Back at the Chicken Shack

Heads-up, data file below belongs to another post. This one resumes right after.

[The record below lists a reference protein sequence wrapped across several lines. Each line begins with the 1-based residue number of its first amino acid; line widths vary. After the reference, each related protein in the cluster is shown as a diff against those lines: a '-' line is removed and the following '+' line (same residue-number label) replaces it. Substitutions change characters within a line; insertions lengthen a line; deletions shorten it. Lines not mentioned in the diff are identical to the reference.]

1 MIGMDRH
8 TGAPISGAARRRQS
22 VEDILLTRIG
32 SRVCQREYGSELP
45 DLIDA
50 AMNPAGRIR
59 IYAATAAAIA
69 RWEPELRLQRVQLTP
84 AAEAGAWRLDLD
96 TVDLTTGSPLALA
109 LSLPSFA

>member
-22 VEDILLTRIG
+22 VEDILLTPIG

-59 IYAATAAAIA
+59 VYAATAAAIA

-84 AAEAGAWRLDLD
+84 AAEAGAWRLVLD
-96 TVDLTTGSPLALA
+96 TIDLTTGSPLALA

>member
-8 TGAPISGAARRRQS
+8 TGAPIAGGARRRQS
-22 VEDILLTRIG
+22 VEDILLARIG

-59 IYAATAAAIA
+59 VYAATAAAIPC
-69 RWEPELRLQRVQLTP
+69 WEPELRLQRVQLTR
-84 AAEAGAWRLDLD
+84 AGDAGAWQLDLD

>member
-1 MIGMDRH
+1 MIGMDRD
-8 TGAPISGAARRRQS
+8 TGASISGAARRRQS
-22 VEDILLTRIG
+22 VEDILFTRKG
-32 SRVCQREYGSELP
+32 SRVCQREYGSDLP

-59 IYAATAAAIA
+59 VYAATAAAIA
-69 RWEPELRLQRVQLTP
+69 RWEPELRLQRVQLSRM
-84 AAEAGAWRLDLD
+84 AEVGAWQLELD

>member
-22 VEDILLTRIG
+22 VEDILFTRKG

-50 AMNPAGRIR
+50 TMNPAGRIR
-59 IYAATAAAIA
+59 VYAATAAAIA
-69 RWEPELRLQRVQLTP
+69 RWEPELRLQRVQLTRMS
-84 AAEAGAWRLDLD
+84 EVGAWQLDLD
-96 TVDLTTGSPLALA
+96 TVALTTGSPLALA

This is the kind of nasty, back-alley music that makes you wince in ecstasy. With Stanley Turrentine's tenor and Kenny Burrell's guitar sharing solo space, the Hammond master digs in with a blues-drenched shovel. While certainly fluent in the bop idiom, Smith's organ work maintains a direct emotional peg that reflects the swing and jump blues of a previous generation. Turrentine, a relative newcomer at this point (1960), proves a perfect foil for Smith's funky ideas, forgoing flashy bop runs in favor of soulful, expressive passages. Even on chestnuts such as "When I Grow Too Old to Dream" and "On the Sunny Side of the Street," the foursome boils the melodies down to their barest bluesy core. Back at the Chicken Shack is the prototypical Soul-Jazz recording.
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